In an unprecedented decision, the judge in the easyJet vs British Airways case ruled that easyJet has an arguable case against BA for an abuse of dominant position in cross subsidising its low-cost subsidiary airline `go`.
This means that the original easyJet case will now definitely be heard in the High Court in the next few months. BA had applied to strike out of court the easyJet writ as baseless. Obviously the judge disagreed with BA and, for the first time ever in legal history, he found that a dominant company like BA can distort competition even before its subsidiary starts flying.
“This is great news for the consumer and for fair competition,” said Stelios, chairman of easyJet. “I am delighted that the courts are prepared to stand behind us during our fight with this habitual offender.”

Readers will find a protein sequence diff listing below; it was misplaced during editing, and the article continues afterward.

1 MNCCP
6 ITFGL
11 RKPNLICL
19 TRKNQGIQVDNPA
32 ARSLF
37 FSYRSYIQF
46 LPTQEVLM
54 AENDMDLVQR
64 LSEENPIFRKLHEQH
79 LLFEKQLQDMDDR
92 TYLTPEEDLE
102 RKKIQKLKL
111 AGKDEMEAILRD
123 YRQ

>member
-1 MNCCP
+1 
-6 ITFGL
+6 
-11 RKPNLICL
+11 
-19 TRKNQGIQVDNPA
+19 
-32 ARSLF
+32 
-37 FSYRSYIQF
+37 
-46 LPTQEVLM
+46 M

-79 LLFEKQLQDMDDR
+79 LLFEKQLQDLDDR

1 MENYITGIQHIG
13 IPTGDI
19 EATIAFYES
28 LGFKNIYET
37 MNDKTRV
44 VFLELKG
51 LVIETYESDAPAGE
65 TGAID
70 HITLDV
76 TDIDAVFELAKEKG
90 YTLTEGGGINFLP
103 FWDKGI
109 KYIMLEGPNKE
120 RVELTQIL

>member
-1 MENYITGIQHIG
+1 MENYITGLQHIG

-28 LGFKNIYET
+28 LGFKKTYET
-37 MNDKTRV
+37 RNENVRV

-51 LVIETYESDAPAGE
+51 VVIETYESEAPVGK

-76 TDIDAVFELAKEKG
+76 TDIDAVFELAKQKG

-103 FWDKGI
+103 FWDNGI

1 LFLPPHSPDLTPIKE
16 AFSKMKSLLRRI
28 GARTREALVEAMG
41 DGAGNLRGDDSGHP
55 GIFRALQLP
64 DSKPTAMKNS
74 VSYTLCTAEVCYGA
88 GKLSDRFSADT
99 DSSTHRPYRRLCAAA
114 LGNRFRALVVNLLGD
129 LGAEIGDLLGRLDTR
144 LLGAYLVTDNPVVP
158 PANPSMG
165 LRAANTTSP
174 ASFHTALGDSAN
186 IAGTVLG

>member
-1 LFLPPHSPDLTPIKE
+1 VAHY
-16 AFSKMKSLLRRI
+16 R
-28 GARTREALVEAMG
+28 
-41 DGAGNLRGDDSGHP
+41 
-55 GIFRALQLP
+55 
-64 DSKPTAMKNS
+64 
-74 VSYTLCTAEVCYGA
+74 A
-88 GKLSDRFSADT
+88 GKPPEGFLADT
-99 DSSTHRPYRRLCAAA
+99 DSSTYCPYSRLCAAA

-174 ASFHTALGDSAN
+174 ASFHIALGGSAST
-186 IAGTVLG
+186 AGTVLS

Contrary to misleading information put out by British Airways, the case heard in court was never about whether `go` should be allowed to start flying next week. The interim injunction that easyJet sought was to prevent BA from guaranteeing the leases on the next five `go` aircraft. The judge refused this injunction on the basis that an immediate court injunction on the lease guarantees would not stop `go` from flying and that the matter would be better heard in the main court case.